GRE Subject Test: Biology : Understanding the Electron Transport Chain

Study concepts, example questions & explanations for GRE Subject Test: Biology

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Example Questions

Example Question #1 : Understanding The Electron Transport Chain

How do the mitochondria maintain the chemiosmotic gradient used for the electron transport chain?

Possible Answers:

They continuously pump protons from the mitochondrial matrix into the intermembrane space

They import protons from the cytoplasm

Scaffold proteins carry protons from the mitochondrial matrix into the intermembrane space

They export protons into the cytoplasm

Correct answer:

They continuously pump protons from the mitochondrial matrix into the intermembrane space

Explanation:

The electron transport chain generates the chemiosmotic gradient by pumping protons from the mitochondrial matrix into the intermembrane space as it passes electrons down the electron transport chain. NADH and FADH2 donate electrons to the first protein complex in the chain, which subsequently passes the electrons on to other complexes until the electrons are donated to an oxygen molecule. With each electron transfer between transport complexes, protons are translocated into the intermembrane space.

Protons are not imported or exported from the cytoplasm. There are no scaffold proteins that actually carry protons between the mitochondrial matrix and the intermembrane space.

Example Question #2 : Understanding The Electron Transport Chain

FADH2 and NADH are both electron carriers that bring electrons to the inner mitochondrial membrane to be used during the electron transport chain (ETC). FADH2, however, produces less ATP than NADH. Which of the following choices correctly explains why this occurs?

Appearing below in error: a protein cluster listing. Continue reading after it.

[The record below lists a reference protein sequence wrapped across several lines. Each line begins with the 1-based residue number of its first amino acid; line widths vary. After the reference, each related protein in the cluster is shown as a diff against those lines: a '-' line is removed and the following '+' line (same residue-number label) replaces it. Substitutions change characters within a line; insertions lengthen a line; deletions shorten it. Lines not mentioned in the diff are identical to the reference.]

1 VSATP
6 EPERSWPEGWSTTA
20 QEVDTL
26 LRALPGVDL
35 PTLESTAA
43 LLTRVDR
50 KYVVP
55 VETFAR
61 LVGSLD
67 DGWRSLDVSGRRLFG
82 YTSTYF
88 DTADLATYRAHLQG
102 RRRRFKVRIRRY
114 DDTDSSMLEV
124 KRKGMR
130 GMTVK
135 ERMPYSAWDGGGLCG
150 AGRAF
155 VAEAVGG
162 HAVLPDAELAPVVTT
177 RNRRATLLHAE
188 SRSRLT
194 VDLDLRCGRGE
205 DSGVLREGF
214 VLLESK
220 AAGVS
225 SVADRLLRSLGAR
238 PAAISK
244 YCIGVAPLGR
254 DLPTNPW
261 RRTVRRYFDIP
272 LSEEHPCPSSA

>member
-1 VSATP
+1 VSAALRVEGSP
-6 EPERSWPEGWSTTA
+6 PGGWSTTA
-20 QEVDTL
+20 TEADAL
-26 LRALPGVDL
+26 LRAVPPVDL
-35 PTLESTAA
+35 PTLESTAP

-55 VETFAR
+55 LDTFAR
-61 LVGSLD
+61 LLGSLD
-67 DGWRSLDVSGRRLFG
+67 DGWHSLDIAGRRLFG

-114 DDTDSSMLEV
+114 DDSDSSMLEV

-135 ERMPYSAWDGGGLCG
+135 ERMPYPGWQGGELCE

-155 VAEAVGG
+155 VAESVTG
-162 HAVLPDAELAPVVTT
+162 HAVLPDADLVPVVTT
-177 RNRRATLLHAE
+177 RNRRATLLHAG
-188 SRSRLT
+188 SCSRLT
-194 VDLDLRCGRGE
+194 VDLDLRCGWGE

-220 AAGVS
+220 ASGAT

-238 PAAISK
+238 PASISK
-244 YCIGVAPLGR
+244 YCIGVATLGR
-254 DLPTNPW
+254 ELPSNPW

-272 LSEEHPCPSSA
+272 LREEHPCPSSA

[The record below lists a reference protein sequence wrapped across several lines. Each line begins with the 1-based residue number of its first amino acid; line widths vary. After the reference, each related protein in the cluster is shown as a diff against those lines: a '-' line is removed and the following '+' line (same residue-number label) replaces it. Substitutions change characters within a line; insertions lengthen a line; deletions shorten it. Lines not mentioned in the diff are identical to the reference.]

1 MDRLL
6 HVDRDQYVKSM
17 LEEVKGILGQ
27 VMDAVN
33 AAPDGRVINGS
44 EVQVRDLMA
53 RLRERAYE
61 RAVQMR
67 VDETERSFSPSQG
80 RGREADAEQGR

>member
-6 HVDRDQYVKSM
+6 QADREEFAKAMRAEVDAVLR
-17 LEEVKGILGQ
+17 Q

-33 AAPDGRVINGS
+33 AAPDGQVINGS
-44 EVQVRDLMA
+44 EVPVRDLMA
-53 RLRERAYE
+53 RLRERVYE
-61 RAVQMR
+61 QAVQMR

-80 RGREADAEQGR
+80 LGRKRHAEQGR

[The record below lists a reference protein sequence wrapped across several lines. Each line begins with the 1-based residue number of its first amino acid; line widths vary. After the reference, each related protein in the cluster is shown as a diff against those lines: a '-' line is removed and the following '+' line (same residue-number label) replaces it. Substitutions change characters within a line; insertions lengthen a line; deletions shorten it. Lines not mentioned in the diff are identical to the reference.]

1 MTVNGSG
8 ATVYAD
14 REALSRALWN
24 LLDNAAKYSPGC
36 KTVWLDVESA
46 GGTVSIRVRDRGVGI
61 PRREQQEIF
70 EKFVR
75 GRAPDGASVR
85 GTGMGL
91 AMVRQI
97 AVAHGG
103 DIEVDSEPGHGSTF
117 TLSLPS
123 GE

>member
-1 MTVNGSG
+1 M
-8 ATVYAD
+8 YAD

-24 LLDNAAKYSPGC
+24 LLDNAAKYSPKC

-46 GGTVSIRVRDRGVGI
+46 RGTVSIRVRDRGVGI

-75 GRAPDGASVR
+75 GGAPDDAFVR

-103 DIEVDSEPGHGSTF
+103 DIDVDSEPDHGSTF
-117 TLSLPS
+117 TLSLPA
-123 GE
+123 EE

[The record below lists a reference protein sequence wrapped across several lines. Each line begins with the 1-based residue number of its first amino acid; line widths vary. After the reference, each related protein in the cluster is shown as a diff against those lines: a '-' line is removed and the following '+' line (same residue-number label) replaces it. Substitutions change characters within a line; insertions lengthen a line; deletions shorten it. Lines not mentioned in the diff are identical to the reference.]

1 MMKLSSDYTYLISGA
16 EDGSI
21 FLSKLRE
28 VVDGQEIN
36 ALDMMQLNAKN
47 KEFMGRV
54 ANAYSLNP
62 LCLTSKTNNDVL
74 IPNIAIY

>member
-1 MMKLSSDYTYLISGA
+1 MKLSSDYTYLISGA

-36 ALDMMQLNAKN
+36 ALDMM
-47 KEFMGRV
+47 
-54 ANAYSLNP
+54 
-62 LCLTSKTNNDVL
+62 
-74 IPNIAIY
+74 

Possible Answers:

FADH2 enters the ETC at a later point than NADH

FADH2 is imported from the cytoplasm, which causes it to lose some of its energy

FADH2 is a smaller molecule

FADH2 provides fewer electrons than NADH

Correct answer:

FADH2 enters the ETC at a later point than NADH

Explanation:

The electron transport chain (ETC) consists of several membrane proteins that are used to carry electrons along the membrane and, by harnessing this energy, generate a proton gradient across the inner membrane of the mitochondria.

The reason that NADH has a higher production of ATP is because it enters the ETC at an earlier point than FADH2. This allows the cell to derive more energy from the electrons because they are moved further in the chain. FADH2 does not provide fewer electrons and the size of the molecule does not come into play at all. It also does not matter where the FADH2 is generated, especially because both NADH and FADH2 are produced during the Krebs cycle in the mitochondrial matrix.

Example Question #3 : Understanding The Electron Transport Chain

Which portion of aerobic respiration results in the greatest amount of ATP production?